A few years ago I was introduced to a beautiful form of needlework called the Tampan Ship cloth that were woven in Sumatra in the 18th and 19th centuries. I'm not going to give a whole background, but I'll point you to a few articles that I enjoyed (1)(2)(3) for more info on their history.
|A Tampan ship cloth|
|Amager Panel chart by Needleprint: |
similar motif density in a monochromatic embroidery
I decided I needed to make a cross stitch version of a Tampan cloth. It would be technically impossible and undesirable to make a direct reproduction of one for many reasons. The weaving has a different aspect ratio than cross stitch. Look at how many different line slopes there are! The cross stitch would have to be huge (we're talking a couple thousand stitches wide) to give a thread for thread reproduction.
Also, the repetition. That's a lot of big red fish. Many of these cloths include the same figures over and over, often doing a mirror image of the whole ship so it could be draped over a table/alter/coffin/? and be seen oriented correctly on both sides. Some of these cloths had to be made by the same person or school, as the designs are as identical as handwoven can get. I thought I was looking at two photos of the same cloth on this one until I started looking very closely. I took my initial layout from the twins below, but was soon scrounging other cloths for more interesting and diverse figures and motifs to substitute.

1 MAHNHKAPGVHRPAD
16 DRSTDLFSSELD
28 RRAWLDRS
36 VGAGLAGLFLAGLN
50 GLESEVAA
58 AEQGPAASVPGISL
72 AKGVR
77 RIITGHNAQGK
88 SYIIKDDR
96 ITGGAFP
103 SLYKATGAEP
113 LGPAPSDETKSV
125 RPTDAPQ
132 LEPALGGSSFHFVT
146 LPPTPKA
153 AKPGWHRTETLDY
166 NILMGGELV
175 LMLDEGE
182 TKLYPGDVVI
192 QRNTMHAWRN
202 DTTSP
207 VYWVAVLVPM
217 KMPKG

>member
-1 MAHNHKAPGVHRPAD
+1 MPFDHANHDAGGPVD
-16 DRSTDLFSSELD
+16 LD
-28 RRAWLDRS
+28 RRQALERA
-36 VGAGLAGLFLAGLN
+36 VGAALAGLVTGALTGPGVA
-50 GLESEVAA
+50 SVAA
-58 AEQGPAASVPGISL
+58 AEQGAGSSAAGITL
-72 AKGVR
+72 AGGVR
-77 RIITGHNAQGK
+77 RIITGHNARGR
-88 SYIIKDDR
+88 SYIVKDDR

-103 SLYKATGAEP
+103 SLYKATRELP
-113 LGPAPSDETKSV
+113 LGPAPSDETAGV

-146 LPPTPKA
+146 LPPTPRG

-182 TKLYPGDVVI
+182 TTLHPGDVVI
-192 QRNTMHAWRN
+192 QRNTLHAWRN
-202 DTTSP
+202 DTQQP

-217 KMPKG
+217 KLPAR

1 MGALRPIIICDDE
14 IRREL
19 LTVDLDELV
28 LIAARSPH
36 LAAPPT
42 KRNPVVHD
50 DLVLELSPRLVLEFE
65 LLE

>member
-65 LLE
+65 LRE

I couldn't resist all of the adorable and strange little animals that decorated the different cloths. Look at the alligator, and the little monkey things, bizarre camel birds, octopi, and godzilla. Look at the topmost picture in the post at the little flying goats/reindeer. Every inch has such interesting creatures. I suggest you Google the topic and spend a time looking at the highest res photos.
As I studied all of the images I could find (big thank you to all those universities and museums that have high resolution images of their entire collections!) I tried to make sense of what the images were. What were the people holding? Men with spears - were those the warriors? Are those ladies or just Hammer pants? Were those stringers of fish and drying herbs hanging everywhere? That must be an umbrella, and that a hut. Are those angry warriors brandishing their masculinity (a detail I chose to omit from my version?) And little filler patterns, stars, and plants everywhere.
|The Ship of Life - original sampler design by Tracy Horner of Ink Circles|
based on motifs from antique Tampan Ship Cloths (c)